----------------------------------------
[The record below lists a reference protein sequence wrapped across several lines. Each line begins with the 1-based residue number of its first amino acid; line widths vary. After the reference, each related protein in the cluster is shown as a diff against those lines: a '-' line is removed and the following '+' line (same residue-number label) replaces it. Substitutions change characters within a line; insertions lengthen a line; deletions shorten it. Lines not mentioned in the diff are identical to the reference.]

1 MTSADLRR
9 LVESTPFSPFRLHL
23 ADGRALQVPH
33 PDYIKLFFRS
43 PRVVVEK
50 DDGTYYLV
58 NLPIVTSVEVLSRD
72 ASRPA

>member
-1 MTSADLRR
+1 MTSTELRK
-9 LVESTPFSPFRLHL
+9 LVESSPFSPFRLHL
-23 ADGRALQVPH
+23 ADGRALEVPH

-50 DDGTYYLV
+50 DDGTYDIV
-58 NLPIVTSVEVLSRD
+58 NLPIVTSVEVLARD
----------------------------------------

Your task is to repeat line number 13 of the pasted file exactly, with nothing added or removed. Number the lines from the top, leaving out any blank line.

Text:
-9 LVESTPFSPFRLHL